What Is a Mortgage?
A mortgage is a loan that a person takes out to purchase a home. It is secured by the property being pledged as collateral. The cost of a mortgage varies, depending on the type, term, and interest rate. Rates may also vary according to the borrower’s qualifications. There are two types of mortgages: fixed rate mortgages and adjustable rate mortgages.
Mortgage lenders will verify the information in the applicant’s application to make sure that they are eligible for the loan. The credit-to-income ratio (DTI) will be reviewed to ensure that the applicant can afford the monthly payment. Normally, the DTI should be lower than 50 percent. If the DTI is too high, the mortgage lender will not approve the application.
Mortgages are a common type of loan. They can be used for buying or refinancing a home. These loans are secured loans, and the borrower promises to repay the loan over a set period of time. These loans are often the largest loans an individual will take out. The benefits of a mortgage include equity and value appreciation in the property.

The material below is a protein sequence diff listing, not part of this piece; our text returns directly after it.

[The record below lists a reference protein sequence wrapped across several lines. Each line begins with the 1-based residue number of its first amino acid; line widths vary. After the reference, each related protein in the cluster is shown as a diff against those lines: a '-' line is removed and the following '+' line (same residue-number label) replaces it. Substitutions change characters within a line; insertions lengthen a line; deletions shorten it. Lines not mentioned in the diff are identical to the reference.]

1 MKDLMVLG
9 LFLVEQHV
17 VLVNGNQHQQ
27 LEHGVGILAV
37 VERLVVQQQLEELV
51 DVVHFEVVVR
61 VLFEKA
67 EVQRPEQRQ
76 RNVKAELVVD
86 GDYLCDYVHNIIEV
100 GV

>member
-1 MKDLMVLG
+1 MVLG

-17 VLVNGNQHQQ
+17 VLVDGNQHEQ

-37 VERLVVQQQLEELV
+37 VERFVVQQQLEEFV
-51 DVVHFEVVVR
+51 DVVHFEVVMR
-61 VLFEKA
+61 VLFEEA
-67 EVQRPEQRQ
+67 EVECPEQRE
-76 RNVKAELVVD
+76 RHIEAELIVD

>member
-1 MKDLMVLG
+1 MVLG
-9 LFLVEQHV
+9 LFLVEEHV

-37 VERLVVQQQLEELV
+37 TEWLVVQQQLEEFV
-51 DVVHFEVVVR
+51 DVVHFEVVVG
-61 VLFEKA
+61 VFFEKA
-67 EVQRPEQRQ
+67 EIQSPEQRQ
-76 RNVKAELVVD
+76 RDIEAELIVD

Conventional mortgages are generally offered by private lenders. However, some are backed by government entities. Generally, these loans require a 3% to 10% down payment and a good credit score. There are two basic types of mortgages: fixed-rate and adjustable-rate mortgages. For more information, see mortgage rates and types.
ARMs differ from fixed-rate mortgages in several ways. The main difference is the introductory rate period, which is usually shorter than the fixed-rate mortgage. ARMs also allow borrowers to make extra payments to their principal to save interest. These loans can range from a few years to more than thirty years.